By: Christa Jaganath, CPA
August is flying by so fast. Summer is coming to an end, kids are back to school, traffic is back in session, and yes, “restaurant week” is in full swing in Houston. It’s probably the best time to eat as much as you want and not feel guilty after trying to keep your “beach body” all summer. After all, it’s eating and giving to charity all in one! Every year during the month of August several restaurants get involved in providing special menus to customers and in return a portion of the money will be donated to the Houston Food Bank. It’s my favorite time to try out new restaurants and experiment with their unique menu options.
As a CPA, I have had the privilege to work with several restaurants through networking events or by providing accounting advice and auditing services. While reading the industry trends for restaurants, it’s interesting to see the industry growth and innovations. In recent years, table-side online ordering, mobile payments, and tablet menus have become the new investment for this technologically savvy generation. As restaurant demands and revenues are back on the rise so is the competition. Every restaurant is looking for the next best opportunity to help make them stand out. Gift cards, reward programs, and consumer benefits have been a focus for many restaurants.
Gift cards and reward programs have been known to be one of the top revenue generators for restaurants and retailers. If you are like me, I tend to forget about my gift cards and it normally takes years before I redeem them. At that point, the value is probably close to zero. People like me drive the “gift card accountants” nuts. The most commonly asked questions I hear from my clients is how do you account for me (the gift card hoarder).
Typically when a gift card is purchased, cash is received, and a liability is booked for the future services to be performed. Once a gift card is redeemed, the liability is reduced and revenue is recognized. Many consumers, like me, do not use these gift cards, resulting in unexercised customer rights, also known as breakage and stale liabilities. Unexercised customer rights can cause significant obligations on the Company’s financial statements. In order to manage this, the Financial Accounting Standards Board is proposing a standard that will require the recognition of breakage, or unused customer rights, into revenue. If a Company is reasonably assured of the breakage amount based on trends and internal forecasting systems, the proportionate method of accounting is recommended. Under this method, each redemption results in revenue from (1) the sale of goods and services, and (2) income from the proportionate share of breakage. In other words, if a Company is experienced with the trends of gift card redemptions and has identified that 20% of gift cards are redeemed after 6 months, 10% after 1 year, etc., revenue can be recognized based on the proportionate share reasonably estimated to be redeemed. Under this method, the breakage is typically amortized over the course of 1 to 2 years. However, if a Company is unable to determine the proportionate trend of gift cards, they would recognize the breakage when it is remote that the gift cards will be redeemed. Under this method, revenue recognition is slower and typically recognized in lump-sum after a certain amount of years determined by the Company’s policy.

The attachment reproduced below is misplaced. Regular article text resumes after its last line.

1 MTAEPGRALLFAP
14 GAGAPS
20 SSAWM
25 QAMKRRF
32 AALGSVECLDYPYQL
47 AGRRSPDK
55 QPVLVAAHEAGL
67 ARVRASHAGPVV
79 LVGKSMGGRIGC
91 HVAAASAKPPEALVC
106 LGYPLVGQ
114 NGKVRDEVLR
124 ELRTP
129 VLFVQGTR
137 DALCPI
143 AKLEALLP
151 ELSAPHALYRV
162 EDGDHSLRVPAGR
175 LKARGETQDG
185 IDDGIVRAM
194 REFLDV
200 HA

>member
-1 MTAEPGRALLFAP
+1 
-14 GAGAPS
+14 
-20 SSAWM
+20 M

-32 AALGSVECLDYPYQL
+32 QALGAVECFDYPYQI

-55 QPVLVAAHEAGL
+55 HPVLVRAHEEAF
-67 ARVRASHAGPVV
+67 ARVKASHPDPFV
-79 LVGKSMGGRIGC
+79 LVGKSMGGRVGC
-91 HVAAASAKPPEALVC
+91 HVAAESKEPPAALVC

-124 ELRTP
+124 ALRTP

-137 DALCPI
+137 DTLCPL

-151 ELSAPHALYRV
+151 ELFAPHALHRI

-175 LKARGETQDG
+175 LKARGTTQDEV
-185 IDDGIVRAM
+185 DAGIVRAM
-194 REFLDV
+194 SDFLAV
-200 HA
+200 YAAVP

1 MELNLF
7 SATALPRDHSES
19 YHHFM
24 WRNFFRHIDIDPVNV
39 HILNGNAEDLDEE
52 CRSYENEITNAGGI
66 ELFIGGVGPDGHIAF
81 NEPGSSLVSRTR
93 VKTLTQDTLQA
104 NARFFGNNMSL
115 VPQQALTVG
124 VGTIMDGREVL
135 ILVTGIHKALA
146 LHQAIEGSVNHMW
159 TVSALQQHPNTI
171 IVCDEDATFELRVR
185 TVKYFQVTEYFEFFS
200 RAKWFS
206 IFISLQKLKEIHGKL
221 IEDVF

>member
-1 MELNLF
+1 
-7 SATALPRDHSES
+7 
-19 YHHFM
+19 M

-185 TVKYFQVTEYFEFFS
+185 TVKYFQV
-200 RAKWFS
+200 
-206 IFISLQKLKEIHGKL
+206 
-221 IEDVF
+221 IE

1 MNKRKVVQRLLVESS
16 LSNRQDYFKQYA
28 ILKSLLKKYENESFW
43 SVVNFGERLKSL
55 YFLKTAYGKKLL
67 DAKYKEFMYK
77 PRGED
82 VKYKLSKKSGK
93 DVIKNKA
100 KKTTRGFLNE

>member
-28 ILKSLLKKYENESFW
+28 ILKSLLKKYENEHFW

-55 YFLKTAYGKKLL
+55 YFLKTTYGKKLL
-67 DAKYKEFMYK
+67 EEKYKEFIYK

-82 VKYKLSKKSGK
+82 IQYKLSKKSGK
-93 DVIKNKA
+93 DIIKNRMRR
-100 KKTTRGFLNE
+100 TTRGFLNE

The important thing to note is that a Company may only recognize these two methods mentioned above if there is no expiration date on the gift card. If there is an expiration date, the gift card is considered abandoned on the date of expiration, and at that point the Company may not reduce the liability nor can they recognize revenue. The liability will then be owed to the state under an unclaimed property law.
For more information regarding gift card revenue recognition, reference to FASB Topic 606.
Bio: Christa Jaganath, CPA – Audit Supervisor at Briggs & Veselka Co.
Christa has more than five years of experience providing audit services to private companies in a variety of industries, including restaurant franchises. She is a member of the AICPA, TSCPA and its Houston Chapter, the Texas Restaurant Association and its Greater Houston Chapter. She is also working on redeeming all of her gift cards to better serve her clients.
*Article originally posted on Houston CPA Society’s website: http://www.hcpasweekly.com/restaurant-accounting/